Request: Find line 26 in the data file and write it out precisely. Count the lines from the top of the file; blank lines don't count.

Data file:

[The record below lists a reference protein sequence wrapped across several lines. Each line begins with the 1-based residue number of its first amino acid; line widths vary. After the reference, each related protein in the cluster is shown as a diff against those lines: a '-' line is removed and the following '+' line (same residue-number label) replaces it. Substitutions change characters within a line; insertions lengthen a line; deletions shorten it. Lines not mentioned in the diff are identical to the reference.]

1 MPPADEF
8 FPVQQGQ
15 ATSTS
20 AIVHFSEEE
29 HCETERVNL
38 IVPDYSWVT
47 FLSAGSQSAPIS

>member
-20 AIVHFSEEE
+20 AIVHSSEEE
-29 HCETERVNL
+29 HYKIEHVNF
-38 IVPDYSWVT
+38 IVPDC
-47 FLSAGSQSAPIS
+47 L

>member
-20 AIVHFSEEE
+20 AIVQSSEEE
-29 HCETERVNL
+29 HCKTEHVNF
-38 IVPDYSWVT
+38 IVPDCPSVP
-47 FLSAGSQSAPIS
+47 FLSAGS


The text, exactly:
+47 FLSAGS